“People should feel confident knowing that our beaches are clean,” said Kristina Wieghmink, communications specialist for the Ottawa County Department of Public Health.
Why should there be concern in the first place? Runoff into Lake Michigan that could bring bacteria.
“There’s always that environmental factor if there are any pollutants that could get in the water,” Wieghmink said.
Water runoff from melting snow could be a concern as spring hits. As it flows over the land surface, the snowmelt picks up potential pollutants that may include sediment, nutrients (from lawn fertilizers), bacteria (from animal and human waste), pesticides (from lawn and garden chemicals), metals (from rooftops and roadways), and petroleum by-products (from leaking vehicles), according to the U.S. Geological Society.
That didn’t stop Holland native Rosa Garcia and her family from hitting the beach recently.
“With a beautiful day, we can’t stay away,” Garcia said. “The water might be a little too cold right now, but just soaking up the sun on the beach is worth it to get out here.”
According to a study published early this year in the Journal of Great Lakes Research and produced by researchers at Canada’s Water and Science Directorate, runoff from snow and snowmelt could be a significant non-point source of fecal contamination and threaten the health of winter sports enthusiasts. How does it affect the waters now, though?
This runoff could lead to E. coli entering the waters along Lake Michigan. E. coli is a bacteria found in the digestive systems of warm-blooded mammals and birds. Health authorities look for it to determine the presence of human and other waste.
“The presence of E. coli in surface water is an indicator of pollution by feces,” said Joan Rose, a professor of water microbiology at Michigan State University and an international expert in water quality and public health safety. “If ingested, it can make you sick. If pathogens are present, there is fear of an outbreak. Our goal is to keep fecal contamination down and keep E. coli out of drinking water and food.”
The Center for Disease Control states that E. coli also indicates the potential for other pathogens that can be the source of large outbreaks of disease, including cholera, dysentery, giardia, diarrhea, urinary tract infections, respiratory illness and pneumonia.
“Fecal contamination of snow is from various sources ranging from manure, sewage, livestock waste and droppings from pets like dogs,” said Molly Rippke, an aquatic biologist specialist for the Michigan Department of Environmental Quality.
Waterfowl and migratory birds may also contribute to direct fecal deposition in snow and during ice formation in water along beaches and in lakes, the report said.
“However, wildlife isn’t as much of a problem as human sewage, domesticated animals, agriculture and agricultural cattle, sheep, pigs and chickens,” Rose said. “Ultimately, our goal is to prevent pollution and to ensure that animal and human feces are adequately treated before disposed of.”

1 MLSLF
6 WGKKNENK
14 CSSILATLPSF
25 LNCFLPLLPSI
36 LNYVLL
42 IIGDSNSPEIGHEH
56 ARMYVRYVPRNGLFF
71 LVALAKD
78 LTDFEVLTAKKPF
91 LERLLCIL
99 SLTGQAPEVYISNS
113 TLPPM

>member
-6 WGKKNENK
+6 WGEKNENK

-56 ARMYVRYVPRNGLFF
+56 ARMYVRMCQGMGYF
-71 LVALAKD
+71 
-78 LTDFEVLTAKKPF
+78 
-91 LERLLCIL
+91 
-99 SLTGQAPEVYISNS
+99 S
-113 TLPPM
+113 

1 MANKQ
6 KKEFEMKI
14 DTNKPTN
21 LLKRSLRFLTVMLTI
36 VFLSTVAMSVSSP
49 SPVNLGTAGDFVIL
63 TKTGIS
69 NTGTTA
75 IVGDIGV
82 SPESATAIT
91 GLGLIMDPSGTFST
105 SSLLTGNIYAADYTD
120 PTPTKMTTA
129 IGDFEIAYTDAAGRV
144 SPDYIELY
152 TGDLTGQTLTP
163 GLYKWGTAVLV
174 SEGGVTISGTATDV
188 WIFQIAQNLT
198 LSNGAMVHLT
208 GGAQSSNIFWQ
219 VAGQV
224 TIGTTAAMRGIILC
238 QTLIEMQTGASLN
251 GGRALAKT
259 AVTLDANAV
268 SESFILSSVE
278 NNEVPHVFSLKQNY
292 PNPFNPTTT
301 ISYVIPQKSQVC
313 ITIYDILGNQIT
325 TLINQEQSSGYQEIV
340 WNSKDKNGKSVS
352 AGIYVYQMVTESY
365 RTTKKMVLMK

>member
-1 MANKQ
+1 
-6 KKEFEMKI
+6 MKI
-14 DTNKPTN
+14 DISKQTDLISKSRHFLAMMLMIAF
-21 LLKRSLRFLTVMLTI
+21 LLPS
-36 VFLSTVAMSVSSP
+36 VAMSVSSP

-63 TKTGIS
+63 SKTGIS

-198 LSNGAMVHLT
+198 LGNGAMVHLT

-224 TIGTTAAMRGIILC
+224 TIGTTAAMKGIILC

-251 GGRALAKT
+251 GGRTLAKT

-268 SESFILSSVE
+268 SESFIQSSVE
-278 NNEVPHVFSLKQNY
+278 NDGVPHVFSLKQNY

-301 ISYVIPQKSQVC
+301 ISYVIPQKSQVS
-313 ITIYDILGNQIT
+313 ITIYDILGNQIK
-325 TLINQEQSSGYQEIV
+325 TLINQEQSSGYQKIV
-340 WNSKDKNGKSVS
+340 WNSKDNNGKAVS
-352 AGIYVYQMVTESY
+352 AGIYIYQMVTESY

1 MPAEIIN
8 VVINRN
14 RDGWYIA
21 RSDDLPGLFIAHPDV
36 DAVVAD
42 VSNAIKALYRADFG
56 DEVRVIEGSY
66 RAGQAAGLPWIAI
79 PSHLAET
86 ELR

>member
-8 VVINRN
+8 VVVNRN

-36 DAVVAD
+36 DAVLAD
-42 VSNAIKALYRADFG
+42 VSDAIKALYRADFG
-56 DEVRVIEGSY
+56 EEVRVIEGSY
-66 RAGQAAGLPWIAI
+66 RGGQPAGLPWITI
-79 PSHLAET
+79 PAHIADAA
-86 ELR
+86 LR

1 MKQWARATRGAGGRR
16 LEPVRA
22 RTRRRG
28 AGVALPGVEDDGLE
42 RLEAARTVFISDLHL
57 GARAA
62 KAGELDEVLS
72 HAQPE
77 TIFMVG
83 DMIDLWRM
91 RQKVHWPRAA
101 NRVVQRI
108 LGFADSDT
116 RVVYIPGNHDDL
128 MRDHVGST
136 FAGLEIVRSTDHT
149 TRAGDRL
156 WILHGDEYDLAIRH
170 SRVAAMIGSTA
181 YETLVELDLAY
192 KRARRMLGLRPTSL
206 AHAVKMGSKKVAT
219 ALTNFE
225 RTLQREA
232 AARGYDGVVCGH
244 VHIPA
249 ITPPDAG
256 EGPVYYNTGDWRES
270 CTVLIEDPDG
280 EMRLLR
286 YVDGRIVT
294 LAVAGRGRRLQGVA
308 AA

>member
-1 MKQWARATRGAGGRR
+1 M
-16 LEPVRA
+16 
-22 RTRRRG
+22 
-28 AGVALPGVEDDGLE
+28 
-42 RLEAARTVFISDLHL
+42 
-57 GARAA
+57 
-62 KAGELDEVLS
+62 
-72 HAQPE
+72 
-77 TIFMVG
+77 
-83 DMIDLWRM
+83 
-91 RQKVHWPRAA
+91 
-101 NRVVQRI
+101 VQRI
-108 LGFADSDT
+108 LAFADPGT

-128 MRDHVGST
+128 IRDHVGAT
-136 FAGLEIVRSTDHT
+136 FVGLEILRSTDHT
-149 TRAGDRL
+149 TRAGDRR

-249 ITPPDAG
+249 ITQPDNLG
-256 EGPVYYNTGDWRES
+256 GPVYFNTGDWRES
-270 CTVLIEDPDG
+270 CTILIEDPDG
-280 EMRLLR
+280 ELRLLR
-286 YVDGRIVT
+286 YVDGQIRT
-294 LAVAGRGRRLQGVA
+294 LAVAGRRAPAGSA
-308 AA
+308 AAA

In Ottawa County, public beaches are tested weekly from June to September, so there isn’t information for 2017 yet. Ottawa County Department of Public Health contend that the county boasts some of the cleanest and most beautiful freshwater beaches in the country. A recent publication of the National Resources Defense Council reported less than three percent of beach water samples collected in Ottawa County had excessive E. coli levels compared to five percent statewide.
Wieghmink says the testing results all depend on the location and time, with weather being a big factor.
“Last year, the levels were at safe range; Grand Haven State Park was at 320, a little bit above,” Wieghmink said. “That subsided the following week. It went down to 1. You can see the big range here varies on the weather.”
When testing is done, results will be posted on the public health website, Facebook and Twitter.
However, the department does offer tips to avoid recreational water illnesses:
• Do not swallow lake water and avoid getting water in your mouth.
• Wash your hands with soap and water before eating.
• Take your kids on bathroom breaks and be sure young children wear clean swim diapers.
• Do not swim when you are sick. You can spread germs in the water and make other people sick.
• Do not swim in water that appears murky, smells foul or looks polluted in any way.
• Avoid swimming immediately after heavy rainfall.
• Do not feed seagulls.
• Shower when you return home.
“It’s always a concern,” said Garcia. “But we’ve never had any problems (with our kids getting sick). We make sure they stay safe, but for this to be such a great recreational opportunity so close to home, it’s hard to keep the kids away on a beautiful day.”